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John Barker, R-Abilene, heard a bill cracking down on strip clubs and other sexually oriented business. A second bill would allow certain clubs to sell liquor under special circumstances. TOPEKA — Supporters of legislation that would restrict drinking, nudity and touching at strip clubs say sweeping changes to the industry are necessary to crack down on illegal activities. House Bill establishes the Community Defense Act, which would regulate where a sexually oriented business can be located, limit hours of operation and ban alcoholic beverages on the premises.
The bill mirrors a Missouri law passed in and upheld by the state supreme court in He said the bill would reduce secondary effects caused by strip clubs, like sex trafficking of underage women. John Barker, R-Abilene, is not new. The committee also took up proposed legislation easing liquor laws for certain clubs and organizations in Kansas. Under the U. Supreme Court case Renton v. Playtime Theaters Inc. The bill would ban full nudity, and only allow partial nudity only on a fixed stage at least 18 inches from the floor and six feet from all patrons.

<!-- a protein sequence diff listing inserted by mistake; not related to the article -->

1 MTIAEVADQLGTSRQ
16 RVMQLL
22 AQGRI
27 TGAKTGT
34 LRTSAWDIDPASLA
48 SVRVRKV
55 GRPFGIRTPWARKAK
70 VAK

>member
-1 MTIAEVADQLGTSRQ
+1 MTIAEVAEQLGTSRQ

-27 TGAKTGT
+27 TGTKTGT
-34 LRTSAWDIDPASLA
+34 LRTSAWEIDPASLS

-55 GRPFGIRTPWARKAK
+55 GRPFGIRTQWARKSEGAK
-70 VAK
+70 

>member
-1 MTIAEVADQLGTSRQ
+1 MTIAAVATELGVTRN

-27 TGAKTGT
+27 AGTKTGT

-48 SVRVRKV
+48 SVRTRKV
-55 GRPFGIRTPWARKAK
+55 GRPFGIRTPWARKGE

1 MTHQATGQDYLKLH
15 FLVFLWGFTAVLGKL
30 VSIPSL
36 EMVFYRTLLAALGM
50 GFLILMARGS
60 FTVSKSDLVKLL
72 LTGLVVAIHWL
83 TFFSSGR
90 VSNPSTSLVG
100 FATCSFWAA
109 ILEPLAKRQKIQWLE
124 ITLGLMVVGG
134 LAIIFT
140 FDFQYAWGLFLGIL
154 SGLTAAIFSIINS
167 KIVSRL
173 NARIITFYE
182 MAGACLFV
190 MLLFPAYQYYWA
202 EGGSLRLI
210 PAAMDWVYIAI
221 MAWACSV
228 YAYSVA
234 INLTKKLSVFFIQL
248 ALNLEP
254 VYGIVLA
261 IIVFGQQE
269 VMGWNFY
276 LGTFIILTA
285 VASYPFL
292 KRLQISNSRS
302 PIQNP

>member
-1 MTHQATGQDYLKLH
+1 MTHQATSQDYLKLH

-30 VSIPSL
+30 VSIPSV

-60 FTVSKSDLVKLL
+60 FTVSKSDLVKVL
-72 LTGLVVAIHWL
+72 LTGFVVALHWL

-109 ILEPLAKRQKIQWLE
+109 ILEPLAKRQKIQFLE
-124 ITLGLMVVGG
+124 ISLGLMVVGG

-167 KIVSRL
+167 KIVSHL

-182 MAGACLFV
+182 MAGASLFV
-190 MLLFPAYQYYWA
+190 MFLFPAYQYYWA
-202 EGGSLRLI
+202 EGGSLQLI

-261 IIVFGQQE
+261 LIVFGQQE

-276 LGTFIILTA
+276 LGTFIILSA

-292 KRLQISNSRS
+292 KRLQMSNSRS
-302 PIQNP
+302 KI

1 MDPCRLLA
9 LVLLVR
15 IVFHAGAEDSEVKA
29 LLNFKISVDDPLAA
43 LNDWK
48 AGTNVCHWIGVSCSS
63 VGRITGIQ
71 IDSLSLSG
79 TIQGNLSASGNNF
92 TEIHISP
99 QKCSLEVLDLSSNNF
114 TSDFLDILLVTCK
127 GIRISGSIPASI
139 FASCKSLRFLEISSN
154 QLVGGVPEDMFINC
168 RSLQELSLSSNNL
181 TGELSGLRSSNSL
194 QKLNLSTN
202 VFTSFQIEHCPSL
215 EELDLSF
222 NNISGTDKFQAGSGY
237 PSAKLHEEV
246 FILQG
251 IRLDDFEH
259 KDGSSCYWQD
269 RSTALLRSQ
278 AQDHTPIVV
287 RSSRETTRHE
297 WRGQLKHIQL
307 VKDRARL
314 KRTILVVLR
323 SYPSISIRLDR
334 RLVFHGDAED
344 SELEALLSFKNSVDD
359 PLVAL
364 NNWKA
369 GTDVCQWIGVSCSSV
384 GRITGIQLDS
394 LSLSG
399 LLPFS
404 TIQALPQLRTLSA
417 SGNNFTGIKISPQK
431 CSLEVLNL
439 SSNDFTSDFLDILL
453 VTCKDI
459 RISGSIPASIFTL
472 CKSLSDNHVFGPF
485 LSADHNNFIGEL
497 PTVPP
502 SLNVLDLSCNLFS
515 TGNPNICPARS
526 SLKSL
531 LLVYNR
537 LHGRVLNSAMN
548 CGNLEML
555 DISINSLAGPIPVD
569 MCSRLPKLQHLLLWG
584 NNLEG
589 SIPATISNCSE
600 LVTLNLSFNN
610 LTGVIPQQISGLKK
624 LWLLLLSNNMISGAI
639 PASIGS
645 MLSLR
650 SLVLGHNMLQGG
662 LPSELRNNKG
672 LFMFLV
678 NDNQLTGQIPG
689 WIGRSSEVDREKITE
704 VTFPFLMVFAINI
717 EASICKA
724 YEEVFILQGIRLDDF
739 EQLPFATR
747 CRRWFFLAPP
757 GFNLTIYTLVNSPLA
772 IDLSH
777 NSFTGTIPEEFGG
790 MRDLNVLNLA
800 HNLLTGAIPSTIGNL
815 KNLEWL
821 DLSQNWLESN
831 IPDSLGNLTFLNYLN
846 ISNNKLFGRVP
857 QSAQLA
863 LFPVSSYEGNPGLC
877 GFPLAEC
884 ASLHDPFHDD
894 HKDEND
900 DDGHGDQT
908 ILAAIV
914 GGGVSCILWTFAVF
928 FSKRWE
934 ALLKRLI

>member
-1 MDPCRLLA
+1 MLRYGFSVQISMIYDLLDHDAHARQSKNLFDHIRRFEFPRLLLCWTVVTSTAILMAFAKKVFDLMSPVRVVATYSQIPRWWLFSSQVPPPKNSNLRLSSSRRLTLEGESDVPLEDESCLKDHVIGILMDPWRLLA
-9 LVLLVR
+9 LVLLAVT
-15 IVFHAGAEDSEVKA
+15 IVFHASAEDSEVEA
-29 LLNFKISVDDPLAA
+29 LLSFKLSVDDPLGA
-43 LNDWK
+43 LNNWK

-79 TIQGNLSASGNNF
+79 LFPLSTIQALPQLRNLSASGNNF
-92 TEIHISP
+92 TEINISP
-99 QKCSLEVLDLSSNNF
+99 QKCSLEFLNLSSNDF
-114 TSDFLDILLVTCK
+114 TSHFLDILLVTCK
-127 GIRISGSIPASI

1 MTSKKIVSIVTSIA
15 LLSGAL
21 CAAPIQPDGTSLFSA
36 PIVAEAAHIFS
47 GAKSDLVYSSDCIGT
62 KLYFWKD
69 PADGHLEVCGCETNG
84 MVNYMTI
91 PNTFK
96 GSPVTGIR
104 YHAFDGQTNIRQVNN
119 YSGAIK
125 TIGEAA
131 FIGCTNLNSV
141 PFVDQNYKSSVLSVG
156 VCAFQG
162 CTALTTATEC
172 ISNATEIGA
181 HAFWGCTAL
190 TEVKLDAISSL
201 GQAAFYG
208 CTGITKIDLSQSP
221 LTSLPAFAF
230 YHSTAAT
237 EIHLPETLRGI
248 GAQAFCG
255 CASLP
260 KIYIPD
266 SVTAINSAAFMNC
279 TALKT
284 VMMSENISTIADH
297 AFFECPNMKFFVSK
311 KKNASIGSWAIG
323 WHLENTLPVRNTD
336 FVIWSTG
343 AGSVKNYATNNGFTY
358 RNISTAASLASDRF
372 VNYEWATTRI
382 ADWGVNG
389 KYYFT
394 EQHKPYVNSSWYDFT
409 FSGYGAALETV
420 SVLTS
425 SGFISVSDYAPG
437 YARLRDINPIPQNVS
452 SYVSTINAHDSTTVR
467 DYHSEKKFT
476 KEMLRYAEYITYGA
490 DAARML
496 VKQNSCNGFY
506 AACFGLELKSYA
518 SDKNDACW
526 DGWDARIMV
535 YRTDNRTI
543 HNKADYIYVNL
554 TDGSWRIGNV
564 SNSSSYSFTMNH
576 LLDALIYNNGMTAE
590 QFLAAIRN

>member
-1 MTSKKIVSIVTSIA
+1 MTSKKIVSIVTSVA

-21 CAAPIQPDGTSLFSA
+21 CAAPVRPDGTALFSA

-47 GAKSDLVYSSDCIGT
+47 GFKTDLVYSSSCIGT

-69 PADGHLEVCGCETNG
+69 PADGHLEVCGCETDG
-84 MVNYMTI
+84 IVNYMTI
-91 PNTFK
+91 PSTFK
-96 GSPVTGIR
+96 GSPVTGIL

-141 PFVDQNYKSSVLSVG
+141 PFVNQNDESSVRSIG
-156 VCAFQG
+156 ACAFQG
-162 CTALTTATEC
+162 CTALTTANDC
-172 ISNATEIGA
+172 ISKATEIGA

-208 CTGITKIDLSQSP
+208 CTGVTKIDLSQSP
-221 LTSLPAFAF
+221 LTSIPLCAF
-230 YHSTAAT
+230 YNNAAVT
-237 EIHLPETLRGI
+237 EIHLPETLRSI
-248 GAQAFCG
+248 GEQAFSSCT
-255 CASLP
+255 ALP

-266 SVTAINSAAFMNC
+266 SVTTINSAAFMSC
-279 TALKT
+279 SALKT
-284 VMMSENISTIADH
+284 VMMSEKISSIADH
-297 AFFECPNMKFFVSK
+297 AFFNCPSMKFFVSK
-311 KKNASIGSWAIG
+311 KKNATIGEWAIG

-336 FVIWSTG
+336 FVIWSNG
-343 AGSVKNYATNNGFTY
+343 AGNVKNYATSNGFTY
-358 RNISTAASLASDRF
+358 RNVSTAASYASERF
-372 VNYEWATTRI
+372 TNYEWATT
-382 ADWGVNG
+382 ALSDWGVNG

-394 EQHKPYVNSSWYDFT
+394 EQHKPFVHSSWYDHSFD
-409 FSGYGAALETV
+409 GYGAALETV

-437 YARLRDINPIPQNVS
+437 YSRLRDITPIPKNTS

Semi-nude employees would not be allowed to touch a patron. Strip clubs would have to cease operations between the hours of 12 a. Sexually oriented businesses could not be established within 1, feet of schools, churches, day care facilities, libraries, parks, residences, or other sexually oriented businesses. Jeanette Pryor, policy advocate for the Kansas Catholic Conference, said work done on an anti-human trafficking task force indicated these sexually oriented establishments were a ificant driving force behind human trafficking.
Kansas currently ranks 15th in the county for human trafficking, with a rate of 3. However, Philip Bradley, a lobbyist representing club owners and opponents of the bill, said this legislation would not directly address the concerns proponents have. Rather, the bill is seeking to answer an issue that does not exist or is already being addressed by the local government, he said. He said counties like Johnson and Wyandotte already had local provisions making it nearly impossible to establish a new strip club. He cautioned that passing this legislation may supersede these ordinances.
A second bill heard before the committee would allow class A clubs to sell liquor during special events. This year, Senate Bill passed in the Senate. Many are struggling to keep their doors open, he said. The bill would provide these posts a way to keep revenue up by hosting weddings or other special functions and selling alcohol to those in attendance, Olson said.
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